Breonna Taylor was killed by police in her home in Louisville, Ky., on March 13, 2020. She lived a few miles from me in an apartment complex adjacent to the Y.M.C.A. where I coached my child’s soccer team. I frequently drove past this area. One of the first things that I noticed about the neighborhood was the lack of sidewalks within the housing division and along the only street that connects it with the outside world. To go on foot to the grocery or the nearest bus stop requires navigating the narrow footpath between St. Anthony Church Road and a drainage ditch.
The police were executing a “no knock” warrant looking for another person (who was already in custody) and drugs when they went to Ms. Taylor’s home. Breonna was a 26-year-old black woman and former E.M.T. for the city of Louisville who, as an emergency room technician, was doing the kind of work that, since the outbreak of the Covid-19 pandemic, we call heroic. When police broke down her door, Ms. Taylor and Kenneth Walker, her boyfriend, thought someone was breaking in. He fired his gun at the intruders. The police returned fire, striking Ms. Taylor multiple times and killing her. Mr. Walker called 911, desperately requesting help. He was arrested for the attempted murder of a police officer, but criminal charges against him have since been dropped by Kentucky prosecutors.
W. E. B. Du Bois found “the color line” between those who are gifted with the full rights associated with civilization and those whose lives are deemed dispensable.
The shooting has been described as a botched raid—plainclothes police, unmarked cars, wrong house, wrong person, bad tactics, no body cameras, no drugs found. The police say they knocked on the door and identified themselves, but neighbors said police failed to announce themselves. There was no body camera footage from the raid. Although the raid is now the subject of an F.B.I. investigation, police and the city initially glossed over its horrific consequences with bureaucratic neutrality. Mayor Greg Fischer’s original comments on the case began: “Let me start by emphasizing that any loss of life is a tragedy. And, I also want to recognize that police work is very difficult.” The universal affirmation “any loss of life is tragic” hides a specific implication (“except for hers”).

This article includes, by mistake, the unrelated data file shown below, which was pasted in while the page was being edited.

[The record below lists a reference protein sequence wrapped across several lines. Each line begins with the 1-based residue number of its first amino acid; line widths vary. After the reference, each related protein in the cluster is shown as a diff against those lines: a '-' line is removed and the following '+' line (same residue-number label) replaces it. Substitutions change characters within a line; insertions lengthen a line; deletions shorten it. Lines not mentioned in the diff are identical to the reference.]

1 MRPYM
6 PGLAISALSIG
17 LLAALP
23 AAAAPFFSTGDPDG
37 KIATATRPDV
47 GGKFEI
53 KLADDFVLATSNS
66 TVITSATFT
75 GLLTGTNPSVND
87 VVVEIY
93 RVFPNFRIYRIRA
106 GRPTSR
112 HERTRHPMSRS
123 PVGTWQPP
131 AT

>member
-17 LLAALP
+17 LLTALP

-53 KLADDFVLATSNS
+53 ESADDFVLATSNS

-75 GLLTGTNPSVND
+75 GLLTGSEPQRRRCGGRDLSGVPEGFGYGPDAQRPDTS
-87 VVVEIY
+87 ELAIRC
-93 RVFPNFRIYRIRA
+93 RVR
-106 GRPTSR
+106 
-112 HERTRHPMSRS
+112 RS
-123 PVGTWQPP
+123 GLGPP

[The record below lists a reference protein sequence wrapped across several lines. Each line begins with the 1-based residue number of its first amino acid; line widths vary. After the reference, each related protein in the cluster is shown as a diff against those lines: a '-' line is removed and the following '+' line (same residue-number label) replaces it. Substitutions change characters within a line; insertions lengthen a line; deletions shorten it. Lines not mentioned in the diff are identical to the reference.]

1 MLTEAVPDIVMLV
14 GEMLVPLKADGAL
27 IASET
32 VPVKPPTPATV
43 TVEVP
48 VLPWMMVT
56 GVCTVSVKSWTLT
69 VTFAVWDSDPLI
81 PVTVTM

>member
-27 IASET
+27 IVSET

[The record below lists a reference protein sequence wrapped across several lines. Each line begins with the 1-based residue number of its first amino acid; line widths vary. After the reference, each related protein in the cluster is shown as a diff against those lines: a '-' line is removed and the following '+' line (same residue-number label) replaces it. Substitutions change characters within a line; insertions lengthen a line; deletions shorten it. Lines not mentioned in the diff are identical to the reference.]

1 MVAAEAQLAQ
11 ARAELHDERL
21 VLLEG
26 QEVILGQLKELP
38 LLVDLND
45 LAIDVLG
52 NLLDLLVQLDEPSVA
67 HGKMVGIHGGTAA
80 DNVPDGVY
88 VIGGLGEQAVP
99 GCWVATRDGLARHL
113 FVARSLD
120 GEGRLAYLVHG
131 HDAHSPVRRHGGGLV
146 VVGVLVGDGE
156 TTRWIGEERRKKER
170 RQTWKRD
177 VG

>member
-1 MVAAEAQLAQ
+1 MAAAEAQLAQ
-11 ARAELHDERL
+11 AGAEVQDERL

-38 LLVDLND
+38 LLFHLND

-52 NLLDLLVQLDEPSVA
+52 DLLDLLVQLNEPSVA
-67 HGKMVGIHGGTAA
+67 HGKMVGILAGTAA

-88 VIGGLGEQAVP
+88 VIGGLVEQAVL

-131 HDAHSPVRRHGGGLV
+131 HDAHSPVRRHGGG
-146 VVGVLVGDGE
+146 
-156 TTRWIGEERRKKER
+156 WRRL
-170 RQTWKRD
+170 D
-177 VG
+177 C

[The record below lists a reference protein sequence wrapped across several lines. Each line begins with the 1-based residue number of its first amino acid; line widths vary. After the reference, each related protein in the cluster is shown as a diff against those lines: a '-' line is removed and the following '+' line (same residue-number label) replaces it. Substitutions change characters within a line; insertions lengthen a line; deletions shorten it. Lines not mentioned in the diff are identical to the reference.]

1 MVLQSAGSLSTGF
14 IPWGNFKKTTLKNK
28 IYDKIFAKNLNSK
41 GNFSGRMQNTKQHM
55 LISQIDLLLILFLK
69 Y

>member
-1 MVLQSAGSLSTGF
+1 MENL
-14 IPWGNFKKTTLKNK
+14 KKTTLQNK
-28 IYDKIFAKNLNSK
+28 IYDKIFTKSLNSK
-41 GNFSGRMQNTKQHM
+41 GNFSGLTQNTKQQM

A saying from the colonization of the Americas—“Beyond the equator, there are no sins”—expressed a moral demarcation. It asserted that there were lands governed by justice and law, where the rights of human beings must be respected, and there were other lands where one could steal and murder within the bounds of conscience. Geographical partitions were crafted into racial partitions. W. E. B. Du Bois called this “the color line” between those who are gifted with the full rights associated with civilization and those whose lives are deemed dispensable.
Each of us carries a passport on our skin that determines what spaces we are allowed to navigate.
These partitions remain. Soon after I moved to Louisville, I was informed of the local saying “Do not venture past 8th Street,” referring to the majority-black West End. This saying designated the terra nullius, a supposedly “vacant” land in which no rights are to be respected, whether it is clean air and soil, freedom from police violence or good schools. The demarcation does not simply fall along an East Louisville/West Louisville, white/black divide. In south Louisville, apartment complexes and modest homes form a multiethnic archipelago of the working classes, immigrants and refugees. Within this territory, black and brown residents should not expect justice; outside of it, their movements are heavily policed. Each of us carries a passport on our skin that determines what spaces we are allowed to navigate.
A terrible manifestation of this truth occurred on June 1, when David “Yaya” McAtee was killed by police in Louisville’s West End at the barbeque restaurant he owned. Police were enforcing a citywide curfew imposed after protests over the Memorial Day killing of George Floyd swept the nation. Although police claim he fired a gun, security footage does not establish this and the two police officers involved in the incidents did not have activated body cameras. (Mayor Fischer fired police chief Steve Conrad on June 1, calling it an “institutional failure” that the officers did not activate body cameras.) Geography is everything. What happened at Ms. Taylor’s home and Mr. McAtee’s restaurant would be nearly unimaginable in affluent neighborhoods.
Frantz Fanon, an early 20th-century philosopher and psychologist from Martinique, referred to the “wretched of the earth,” those whose lives are perceived to be inherently close to death. This proximity to death rationalizes a lack of investment in public schools and basic infrastructure. Moral exemptions, the kind otherwise allowed only in warfare, govern society’s behavior toward their streets and homes, and toward their bodies.
Breonna Taylor’s life was perceived as proximate to death because of where she lived and because of her race. This is why, in this case, the right to physically resist an invader in one’s home was set aside by police. And that is why, after the police raid, Mr. Walker was initially charged with attempted murder. Violence done to Ms. Taylor was considered—in this twisted logic—not that significant.
Many people want to believe we live in a society in which all possess the same rights as others. But they must disabuse themselves of the belief that the violence directed at Ms. Taylor—and the (initial) bureaucratic nonresponse—is exceptional. In reality, racialized violence is a constitutive structure of our society. Once you understand that, you can discover what really happened to Breonna Taylor.